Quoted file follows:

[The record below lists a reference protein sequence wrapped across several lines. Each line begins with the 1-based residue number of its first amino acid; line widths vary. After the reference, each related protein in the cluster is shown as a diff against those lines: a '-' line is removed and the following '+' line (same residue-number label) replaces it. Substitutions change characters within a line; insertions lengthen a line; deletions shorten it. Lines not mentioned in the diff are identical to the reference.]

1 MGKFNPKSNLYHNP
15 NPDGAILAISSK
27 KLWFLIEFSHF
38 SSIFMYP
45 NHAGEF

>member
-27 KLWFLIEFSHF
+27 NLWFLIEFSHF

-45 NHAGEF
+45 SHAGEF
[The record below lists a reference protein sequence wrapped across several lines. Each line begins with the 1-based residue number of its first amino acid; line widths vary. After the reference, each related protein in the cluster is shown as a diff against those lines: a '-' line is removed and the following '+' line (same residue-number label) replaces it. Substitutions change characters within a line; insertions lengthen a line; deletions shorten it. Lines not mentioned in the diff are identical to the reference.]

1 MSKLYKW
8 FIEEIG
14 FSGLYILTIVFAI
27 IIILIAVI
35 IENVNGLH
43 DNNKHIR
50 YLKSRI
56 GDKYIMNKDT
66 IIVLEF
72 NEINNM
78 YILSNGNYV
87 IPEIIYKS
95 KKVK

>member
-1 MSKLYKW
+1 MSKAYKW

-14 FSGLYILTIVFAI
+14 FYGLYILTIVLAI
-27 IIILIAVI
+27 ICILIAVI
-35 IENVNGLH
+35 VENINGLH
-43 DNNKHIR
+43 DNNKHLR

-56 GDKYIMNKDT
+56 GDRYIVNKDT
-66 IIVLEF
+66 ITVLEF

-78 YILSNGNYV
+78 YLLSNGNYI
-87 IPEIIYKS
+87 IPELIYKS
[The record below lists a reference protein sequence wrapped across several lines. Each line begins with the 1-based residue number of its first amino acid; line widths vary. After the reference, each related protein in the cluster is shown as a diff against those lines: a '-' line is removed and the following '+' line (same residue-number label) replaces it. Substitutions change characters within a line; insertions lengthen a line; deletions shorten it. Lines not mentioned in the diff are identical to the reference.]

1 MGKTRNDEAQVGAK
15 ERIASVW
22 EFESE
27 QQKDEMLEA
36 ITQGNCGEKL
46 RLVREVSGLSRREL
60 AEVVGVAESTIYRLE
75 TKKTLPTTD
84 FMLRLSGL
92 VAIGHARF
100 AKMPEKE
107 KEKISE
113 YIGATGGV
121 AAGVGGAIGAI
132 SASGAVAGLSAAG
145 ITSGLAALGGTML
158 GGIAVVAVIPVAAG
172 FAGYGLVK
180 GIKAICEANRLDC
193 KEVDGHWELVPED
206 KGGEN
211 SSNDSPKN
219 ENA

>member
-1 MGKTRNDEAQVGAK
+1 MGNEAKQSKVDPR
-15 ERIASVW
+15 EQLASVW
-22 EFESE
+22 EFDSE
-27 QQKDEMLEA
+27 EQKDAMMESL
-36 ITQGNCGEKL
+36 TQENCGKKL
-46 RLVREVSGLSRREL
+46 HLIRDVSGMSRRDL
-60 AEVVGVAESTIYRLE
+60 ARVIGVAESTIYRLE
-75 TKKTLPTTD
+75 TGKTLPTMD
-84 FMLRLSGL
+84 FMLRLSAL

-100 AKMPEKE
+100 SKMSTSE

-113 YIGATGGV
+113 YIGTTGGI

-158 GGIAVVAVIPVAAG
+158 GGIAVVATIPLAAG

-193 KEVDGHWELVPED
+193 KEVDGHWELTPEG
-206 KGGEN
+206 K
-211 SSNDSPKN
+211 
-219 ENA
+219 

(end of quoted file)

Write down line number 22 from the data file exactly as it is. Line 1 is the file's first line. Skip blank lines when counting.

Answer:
72 NEINNM